The government has the duty of laying a foundation that tape recordings accurately reproduce the conversations that took place and that they are accurate, authentic, and trustworthy. Once this is done, the party challenging the recordings bears the burden of showing that they are inaccurate. The decision to admit tape recordings into evidence is reversible only if the district court abused its discretion. Where a tape recording is challenged on the grounds of audibility, the question is whether the inaudible parts are so substantial as to make the rest more misleading than helpful.
Defendant was convicted of conspiracy with intent to distribute cocaine, aiding and abetting in the possession of half a kilogram of cocaine with intent to distribute, and aiding and abetting in the distribution of half a kilogram of cocaine. Defendant appealed his convictions, alleging that the admission into evidence of tape recordings was improper and that the district court should have conducted a post-trial in-camera hearing to determine whether a government witness had committed perjury during the trial.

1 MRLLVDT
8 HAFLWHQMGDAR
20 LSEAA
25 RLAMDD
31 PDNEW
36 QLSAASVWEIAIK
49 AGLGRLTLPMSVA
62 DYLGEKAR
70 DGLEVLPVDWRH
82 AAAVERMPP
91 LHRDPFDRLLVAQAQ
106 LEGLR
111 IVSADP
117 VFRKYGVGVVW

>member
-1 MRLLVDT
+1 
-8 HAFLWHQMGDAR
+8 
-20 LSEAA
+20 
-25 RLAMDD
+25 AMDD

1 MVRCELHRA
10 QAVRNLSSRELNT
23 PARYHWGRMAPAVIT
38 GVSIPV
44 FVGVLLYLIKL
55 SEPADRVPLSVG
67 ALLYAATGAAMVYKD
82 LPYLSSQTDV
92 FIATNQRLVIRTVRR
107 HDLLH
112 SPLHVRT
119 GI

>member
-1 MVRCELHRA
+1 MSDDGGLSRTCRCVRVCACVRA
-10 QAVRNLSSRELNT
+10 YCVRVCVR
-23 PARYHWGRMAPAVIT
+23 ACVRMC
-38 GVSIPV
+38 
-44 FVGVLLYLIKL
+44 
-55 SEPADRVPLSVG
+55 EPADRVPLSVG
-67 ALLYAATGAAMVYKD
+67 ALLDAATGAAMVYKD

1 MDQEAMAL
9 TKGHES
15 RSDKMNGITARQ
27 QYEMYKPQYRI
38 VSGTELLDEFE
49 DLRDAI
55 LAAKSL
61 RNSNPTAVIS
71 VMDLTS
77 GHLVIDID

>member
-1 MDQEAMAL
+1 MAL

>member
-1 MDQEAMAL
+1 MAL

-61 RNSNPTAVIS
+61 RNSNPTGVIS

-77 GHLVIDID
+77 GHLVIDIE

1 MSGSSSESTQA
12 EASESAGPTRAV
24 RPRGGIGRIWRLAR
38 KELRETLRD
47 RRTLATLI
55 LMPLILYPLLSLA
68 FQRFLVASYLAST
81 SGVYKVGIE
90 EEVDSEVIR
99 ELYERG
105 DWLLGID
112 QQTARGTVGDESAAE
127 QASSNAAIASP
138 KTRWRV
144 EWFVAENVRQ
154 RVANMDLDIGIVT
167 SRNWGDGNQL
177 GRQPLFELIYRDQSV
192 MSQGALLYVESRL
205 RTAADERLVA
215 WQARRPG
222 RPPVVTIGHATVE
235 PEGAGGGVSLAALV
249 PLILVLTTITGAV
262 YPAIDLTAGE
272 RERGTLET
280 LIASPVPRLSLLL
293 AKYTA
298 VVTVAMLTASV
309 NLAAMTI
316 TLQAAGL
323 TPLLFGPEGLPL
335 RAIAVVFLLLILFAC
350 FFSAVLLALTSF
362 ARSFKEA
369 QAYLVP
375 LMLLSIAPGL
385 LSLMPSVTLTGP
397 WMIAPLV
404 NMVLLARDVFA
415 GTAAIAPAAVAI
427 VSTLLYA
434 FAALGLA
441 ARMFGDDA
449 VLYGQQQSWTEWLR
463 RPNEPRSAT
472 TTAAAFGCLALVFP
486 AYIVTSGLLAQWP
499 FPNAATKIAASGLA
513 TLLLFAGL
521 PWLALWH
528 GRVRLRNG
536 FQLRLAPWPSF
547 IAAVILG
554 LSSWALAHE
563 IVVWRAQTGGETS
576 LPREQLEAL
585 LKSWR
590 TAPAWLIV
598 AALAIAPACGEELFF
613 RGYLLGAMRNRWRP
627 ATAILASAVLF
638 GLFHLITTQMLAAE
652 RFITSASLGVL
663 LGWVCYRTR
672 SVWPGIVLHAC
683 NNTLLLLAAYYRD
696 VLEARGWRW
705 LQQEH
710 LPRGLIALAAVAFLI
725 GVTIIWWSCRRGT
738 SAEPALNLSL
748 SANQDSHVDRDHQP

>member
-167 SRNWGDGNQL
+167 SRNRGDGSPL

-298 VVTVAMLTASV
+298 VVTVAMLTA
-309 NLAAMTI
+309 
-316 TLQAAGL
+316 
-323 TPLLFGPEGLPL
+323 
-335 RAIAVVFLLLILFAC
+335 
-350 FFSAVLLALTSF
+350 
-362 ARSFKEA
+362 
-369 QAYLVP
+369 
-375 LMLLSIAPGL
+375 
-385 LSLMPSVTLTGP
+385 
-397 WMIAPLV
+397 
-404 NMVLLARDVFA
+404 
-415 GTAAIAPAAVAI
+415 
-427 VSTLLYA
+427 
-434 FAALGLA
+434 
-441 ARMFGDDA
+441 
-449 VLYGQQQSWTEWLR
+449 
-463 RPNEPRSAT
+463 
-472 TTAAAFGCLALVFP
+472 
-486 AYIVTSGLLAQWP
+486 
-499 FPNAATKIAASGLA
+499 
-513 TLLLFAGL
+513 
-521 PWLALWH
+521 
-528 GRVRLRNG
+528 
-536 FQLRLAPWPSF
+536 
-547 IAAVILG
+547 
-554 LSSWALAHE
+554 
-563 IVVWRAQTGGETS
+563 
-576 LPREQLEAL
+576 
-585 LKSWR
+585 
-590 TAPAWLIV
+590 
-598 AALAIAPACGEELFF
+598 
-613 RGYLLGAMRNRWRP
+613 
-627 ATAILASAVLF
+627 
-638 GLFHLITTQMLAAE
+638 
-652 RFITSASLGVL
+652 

Did the district court err in convicting the defendant due to alleged errors in admitting evidence?
The court held that the tapes were properly entered into evidence and that they were audible and intelligible. The court also held that the credibility of the expert witnesses was properly left to the jury, and that the use of transcripts as a jury aid in order to follow the tape recording playbacks was proper.